Introduction: 3D-printed Zoetrope
Want to animate in 3D? Interested in fun parlor tricks from the 19th century? Love art and science? This is the project for you!
A zoetrope is a device invented around the mid-19th century, and is a spinning vertical drum with frames of an animation painted on the interior. When the drum is spun fast enough, the images animate! This project remixes the classic zoetrope design by 3D printing the frames of the animation, making them come to life.
Step 1: Gather Materials!
For this project, you will need:
- a record player
- a record you don't mind altering or a sturdy disk that can fit on said record player
- a TinkerCAD account or other 3D modelling software
- access to a 3D printer
- poster paper large enough to fit around the diameter of your chosen disk
- scissors or an xacto knife
- acrylic paint and paint brushes
- hot glue or super glue
- pen & paper for sketching designs
- Adobe Photoshop or other animation software for planning animation
- pliers for removing 3D printed supports
- sandpaper for smoothing your 3D printed objects
- stand light to light up the zoetrope while spinning
Step 2: Brainstorm Objects & Animation
For this project, animating at least 12 frames works best, though you may want to add more if the size of your disk allows. (We used a 12" wooden disk, separated into 12 frames.) We settled on a penguin waddling and diving into the center of the disk for our animation!
Before planning, I looked up some videos of penguins walking and diving to get inspiration for the animation. Even cartoons are based on real-life anatomy and physics, so I highly suggest doing a bit of research.
On paper, I mocked up some possible frames for our animation. We were experimenting with having three "layers" of animation, hence the "egg," "penguin," and "water" rows of images. Ultimately, we decided to just animate an egg cracking open and a penguin diving. When the zoetrope spins, the animation loops, so be cognizant of planning looping frames if you'd like a smooth animation.
If you'd like to test how the animation will roughly look, I highly suggest creating a simple flip book on paper or if you have prior experience, using a digital animation software. I used Adobe Photoshop to create a more polished but still rough mock-up of all 12 frames. Capturing exaggerated motion in drawn frames will definitely help once you start translating them to 3D models!
Step 3: Designing 3D Models
Once you have an idea of the animation, head to TinkerCAD or any 3D modelling software. If you are an absolute beginner, definitely use TinkerCAD as it requires no software download, has multiple interactive tutorials, and several hundred pre-made designs to play around with.
Using TinkerCAD, we modeled the frames of our animation. A good strategy is to design the object you are animating at rest (or their most basic state), copy+paste your model, and edit the duplicated model to the first frame in your animation. You could rinse and repeat for the frames, or copy+paste the last frame you edited for animating sequential frames.
Step 4: 3D Print
When you're finished, select and export each of your models one-by-one into the 3D printing software compatible with your 3D printer.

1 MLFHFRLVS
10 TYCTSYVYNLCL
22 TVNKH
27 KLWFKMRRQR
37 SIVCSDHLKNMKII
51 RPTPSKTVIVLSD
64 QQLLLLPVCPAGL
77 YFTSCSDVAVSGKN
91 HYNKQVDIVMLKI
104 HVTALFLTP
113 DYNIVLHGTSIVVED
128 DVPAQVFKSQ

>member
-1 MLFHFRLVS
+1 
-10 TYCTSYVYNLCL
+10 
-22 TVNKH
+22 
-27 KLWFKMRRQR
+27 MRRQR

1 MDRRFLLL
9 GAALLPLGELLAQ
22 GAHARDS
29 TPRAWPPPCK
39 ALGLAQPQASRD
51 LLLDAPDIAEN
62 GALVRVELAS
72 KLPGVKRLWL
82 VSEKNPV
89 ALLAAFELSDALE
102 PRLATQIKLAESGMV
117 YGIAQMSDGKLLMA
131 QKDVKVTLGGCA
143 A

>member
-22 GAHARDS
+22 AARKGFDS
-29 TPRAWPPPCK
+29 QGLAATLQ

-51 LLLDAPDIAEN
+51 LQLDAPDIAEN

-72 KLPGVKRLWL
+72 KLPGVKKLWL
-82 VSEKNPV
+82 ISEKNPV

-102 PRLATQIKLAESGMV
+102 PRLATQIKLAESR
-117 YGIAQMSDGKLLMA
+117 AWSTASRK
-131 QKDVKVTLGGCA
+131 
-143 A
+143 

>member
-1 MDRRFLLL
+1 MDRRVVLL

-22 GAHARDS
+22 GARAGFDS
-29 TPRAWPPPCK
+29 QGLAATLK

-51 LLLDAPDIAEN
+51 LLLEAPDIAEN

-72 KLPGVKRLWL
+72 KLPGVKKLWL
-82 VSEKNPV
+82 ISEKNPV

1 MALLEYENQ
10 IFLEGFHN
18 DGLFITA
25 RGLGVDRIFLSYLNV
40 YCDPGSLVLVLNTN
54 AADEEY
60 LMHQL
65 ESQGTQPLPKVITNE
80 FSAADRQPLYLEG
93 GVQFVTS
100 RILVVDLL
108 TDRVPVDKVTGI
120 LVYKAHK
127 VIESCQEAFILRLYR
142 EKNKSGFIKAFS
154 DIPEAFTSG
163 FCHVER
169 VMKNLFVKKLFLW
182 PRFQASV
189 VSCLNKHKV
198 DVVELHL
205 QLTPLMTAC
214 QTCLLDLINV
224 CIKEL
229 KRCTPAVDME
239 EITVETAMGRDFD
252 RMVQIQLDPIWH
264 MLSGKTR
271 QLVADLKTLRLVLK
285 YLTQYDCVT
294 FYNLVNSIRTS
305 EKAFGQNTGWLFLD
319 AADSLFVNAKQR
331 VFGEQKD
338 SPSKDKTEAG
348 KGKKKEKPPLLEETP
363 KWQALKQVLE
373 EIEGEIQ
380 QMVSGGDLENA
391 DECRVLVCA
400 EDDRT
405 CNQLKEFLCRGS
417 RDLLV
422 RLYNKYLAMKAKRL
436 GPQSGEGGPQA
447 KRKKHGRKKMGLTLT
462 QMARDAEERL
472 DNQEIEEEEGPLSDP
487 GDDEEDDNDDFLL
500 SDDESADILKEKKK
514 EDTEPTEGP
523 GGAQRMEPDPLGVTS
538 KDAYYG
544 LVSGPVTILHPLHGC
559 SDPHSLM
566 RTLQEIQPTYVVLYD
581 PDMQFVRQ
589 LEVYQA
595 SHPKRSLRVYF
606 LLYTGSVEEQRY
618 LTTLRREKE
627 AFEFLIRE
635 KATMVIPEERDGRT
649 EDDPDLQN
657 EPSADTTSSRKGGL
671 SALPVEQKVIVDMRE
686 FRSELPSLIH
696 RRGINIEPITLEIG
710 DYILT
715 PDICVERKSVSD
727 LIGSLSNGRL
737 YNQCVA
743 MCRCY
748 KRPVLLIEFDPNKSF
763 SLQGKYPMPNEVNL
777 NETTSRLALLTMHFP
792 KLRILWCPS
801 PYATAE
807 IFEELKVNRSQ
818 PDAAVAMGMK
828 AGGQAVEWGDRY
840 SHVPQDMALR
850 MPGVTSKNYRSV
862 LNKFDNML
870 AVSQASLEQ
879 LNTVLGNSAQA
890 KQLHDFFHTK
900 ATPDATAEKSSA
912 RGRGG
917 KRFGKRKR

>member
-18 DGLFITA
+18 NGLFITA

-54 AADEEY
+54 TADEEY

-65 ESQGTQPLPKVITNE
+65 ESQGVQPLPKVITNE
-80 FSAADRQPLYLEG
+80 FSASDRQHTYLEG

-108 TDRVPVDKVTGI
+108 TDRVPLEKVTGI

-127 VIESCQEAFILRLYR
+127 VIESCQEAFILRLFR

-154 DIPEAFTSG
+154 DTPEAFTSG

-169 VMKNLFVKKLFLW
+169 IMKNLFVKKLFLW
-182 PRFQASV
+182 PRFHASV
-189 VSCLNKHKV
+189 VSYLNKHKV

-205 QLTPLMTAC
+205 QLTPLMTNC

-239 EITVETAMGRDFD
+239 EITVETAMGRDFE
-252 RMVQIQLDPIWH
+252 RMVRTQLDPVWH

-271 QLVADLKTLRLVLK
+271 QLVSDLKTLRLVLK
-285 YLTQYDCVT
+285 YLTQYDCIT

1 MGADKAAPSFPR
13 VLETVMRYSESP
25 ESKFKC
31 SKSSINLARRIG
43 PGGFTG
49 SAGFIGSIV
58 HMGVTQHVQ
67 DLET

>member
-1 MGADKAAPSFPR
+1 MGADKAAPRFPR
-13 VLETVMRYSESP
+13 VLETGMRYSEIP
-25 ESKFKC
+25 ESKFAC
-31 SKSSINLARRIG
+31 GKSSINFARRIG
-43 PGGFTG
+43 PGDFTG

Depending on the make and model of your 3D printer, these steps may differ slightly. For this project, we used the Ultimaker 3 and its accompanying program, Cura.
In the program, make sure to resize the model to the dimensions you need to fit on the disk. For our project, the tallest penguin was about 60mm tall and 25mm wide. Also be sure to configure the settings correctly for the filament you are using, as well as to add supports. Adding supports for angles above 30 degrees is a good rule of thumb!
Next, send your files to the 3D printer and, well, print! Do not worry too much about the color of the filament, because you will probably want to paint your models.
After your objects have printed, use pliers or tweezers to carefully remove the supports from your models. You could also use sandpaper to smooth rough edges.
Step 5: Painting and Mounting
Whip out those acrylic paints and touch up your models. Make sure to make your paint jobs clean and simple! Contrasting colors work wonders in making your animation legible, but small details will not show up during the zoetrope's quick rotation. Painting your disc is also a good option to help your objects stand out, or to help create an environment.
Once your objects are painted, carefully use hot glue to mount the frames on your disk. Our penguin moves towards the center of our disk, thus the spiral inwards.
Now that your objects are mounted, take a moment to assemble the drum. Use a contrasting color of poster board to create a cylindrical drum that fits around your disc. Make sure to carefully use scissors, a cutting knife, or a laser-cutter to create equidistant slits in your paper. Add jagged edges to the bottom of the drum's paper. Then, take tape and attach the edges of the drum's paper together, creating a cylinder/tube for the disc to sit in. Finally, fold the teeth inwards on the drum to create a lip for your disc to sit on as it rotates on the record player.
Step 6: Spin!
Rest your finished disc inside the drum, and set on the record player. Turn the record player on, take the needle off its stand and rest on the body of the record player to get the player spinning. For increased contrast and legibility, turn off the lights and shine a stand light, hand flashlight, or phone flashlight onto the drum while it spins. You may want to play with the speed of the record player to also increase legibility. Once spinning at the correct speed, your objects will begin to animate! Good luck and have fun!